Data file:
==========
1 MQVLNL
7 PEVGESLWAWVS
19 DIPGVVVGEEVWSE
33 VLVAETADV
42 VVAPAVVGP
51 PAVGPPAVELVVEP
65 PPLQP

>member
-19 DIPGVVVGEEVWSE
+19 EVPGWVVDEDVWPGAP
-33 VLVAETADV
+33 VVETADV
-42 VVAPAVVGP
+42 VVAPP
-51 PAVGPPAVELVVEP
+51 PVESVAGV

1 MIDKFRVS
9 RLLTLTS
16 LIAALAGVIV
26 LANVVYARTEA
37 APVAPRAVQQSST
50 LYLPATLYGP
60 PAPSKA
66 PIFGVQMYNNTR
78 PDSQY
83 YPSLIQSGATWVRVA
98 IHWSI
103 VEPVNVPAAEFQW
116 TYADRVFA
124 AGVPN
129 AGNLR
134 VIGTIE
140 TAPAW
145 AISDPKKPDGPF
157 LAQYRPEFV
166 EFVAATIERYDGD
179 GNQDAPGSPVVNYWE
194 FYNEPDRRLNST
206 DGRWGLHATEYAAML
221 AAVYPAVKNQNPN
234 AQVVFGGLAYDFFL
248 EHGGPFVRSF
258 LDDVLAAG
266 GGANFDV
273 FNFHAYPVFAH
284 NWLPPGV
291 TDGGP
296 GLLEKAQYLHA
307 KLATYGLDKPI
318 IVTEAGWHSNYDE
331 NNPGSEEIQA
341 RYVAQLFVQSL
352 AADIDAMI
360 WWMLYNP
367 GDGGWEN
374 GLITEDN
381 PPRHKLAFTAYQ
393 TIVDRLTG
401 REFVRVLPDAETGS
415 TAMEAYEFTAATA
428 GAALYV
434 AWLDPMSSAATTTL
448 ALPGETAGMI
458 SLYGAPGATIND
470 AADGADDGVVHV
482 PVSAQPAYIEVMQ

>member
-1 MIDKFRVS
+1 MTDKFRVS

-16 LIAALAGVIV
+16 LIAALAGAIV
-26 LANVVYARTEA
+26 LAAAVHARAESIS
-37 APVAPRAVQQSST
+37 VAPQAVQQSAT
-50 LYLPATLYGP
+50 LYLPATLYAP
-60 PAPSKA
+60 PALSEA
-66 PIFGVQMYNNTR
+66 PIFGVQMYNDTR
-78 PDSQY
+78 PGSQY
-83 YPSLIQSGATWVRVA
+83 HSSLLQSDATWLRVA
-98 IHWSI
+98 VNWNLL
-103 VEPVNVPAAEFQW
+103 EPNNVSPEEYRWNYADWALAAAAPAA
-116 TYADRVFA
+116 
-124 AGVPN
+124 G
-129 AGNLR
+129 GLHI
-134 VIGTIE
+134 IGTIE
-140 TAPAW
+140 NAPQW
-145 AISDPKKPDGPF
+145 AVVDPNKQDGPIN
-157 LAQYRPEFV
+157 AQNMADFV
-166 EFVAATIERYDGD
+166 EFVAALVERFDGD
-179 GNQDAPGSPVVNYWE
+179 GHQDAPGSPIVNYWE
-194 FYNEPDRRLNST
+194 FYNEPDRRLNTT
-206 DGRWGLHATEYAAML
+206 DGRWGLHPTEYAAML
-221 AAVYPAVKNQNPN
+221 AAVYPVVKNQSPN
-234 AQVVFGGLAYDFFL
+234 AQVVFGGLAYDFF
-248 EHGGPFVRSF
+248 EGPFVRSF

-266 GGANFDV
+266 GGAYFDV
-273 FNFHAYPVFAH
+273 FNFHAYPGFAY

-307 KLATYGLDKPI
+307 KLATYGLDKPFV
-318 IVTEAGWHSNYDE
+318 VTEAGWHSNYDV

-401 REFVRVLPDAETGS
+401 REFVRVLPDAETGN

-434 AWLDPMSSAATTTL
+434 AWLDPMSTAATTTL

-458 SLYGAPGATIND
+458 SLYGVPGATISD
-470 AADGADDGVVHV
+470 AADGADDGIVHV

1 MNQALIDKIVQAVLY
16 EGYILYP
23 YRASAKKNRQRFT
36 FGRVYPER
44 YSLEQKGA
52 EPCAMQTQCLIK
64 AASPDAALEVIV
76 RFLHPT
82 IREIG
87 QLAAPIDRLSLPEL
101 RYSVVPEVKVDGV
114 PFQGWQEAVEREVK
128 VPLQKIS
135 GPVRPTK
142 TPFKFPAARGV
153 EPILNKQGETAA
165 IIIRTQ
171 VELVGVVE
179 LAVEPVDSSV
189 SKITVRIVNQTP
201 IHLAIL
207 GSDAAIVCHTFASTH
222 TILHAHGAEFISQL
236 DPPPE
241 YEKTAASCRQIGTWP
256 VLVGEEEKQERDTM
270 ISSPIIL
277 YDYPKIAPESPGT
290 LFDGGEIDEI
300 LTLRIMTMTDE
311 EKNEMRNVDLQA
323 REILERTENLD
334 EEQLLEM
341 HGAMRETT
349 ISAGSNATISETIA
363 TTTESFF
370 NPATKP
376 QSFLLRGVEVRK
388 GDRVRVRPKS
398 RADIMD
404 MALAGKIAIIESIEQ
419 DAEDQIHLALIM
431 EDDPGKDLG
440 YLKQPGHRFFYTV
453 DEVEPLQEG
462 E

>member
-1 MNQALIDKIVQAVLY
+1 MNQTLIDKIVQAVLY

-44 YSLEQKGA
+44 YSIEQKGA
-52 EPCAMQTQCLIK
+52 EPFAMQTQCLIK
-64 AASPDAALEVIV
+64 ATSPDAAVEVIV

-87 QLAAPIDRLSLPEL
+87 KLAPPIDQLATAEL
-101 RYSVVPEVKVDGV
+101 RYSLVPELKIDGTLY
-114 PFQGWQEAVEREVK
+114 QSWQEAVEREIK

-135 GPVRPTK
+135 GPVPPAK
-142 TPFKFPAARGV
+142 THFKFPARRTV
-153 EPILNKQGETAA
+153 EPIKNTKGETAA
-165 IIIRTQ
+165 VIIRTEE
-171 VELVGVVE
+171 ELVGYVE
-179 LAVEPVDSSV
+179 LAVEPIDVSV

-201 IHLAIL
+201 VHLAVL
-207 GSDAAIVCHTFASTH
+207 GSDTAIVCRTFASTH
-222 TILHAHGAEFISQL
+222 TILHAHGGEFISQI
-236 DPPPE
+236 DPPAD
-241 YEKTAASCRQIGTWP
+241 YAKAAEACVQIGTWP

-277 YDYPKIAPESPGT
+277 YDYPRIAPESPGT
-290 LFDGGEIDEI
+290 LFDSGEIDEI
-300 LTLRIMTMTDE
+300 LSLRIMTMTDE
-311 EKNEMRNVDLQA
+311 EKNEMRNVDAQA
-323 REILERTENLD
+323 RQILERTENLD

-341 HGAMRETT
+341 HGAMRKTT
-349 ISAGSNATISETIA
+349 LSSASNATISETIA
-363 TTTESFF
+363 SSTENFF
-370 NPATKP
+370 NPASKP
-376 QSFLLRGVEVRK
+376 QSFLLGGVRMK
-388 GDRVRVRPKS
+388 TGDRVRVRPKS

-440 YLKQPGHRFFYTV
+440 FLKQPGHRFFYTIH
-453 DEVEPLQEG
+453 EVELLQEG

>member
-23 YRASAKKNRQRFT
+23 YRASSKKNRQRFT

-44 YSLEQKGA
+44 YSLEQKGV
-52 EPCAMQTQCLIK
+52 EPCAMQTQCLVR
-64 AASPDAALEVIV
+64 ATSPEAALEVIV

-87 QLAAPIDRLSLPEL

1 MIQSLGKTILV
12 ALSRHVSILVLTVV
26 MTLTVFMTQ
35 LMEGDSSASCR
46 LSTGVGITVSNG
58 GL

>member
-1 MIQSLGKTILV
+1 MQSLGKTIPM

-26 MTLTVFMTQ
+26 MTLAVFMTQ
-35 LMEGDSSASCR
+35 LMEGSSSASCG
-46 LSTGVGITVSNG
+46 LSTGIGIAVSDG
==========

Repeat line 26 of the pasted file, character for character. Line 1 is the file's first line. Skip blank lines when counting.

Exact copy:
83 YPSLIQSGATWVRVA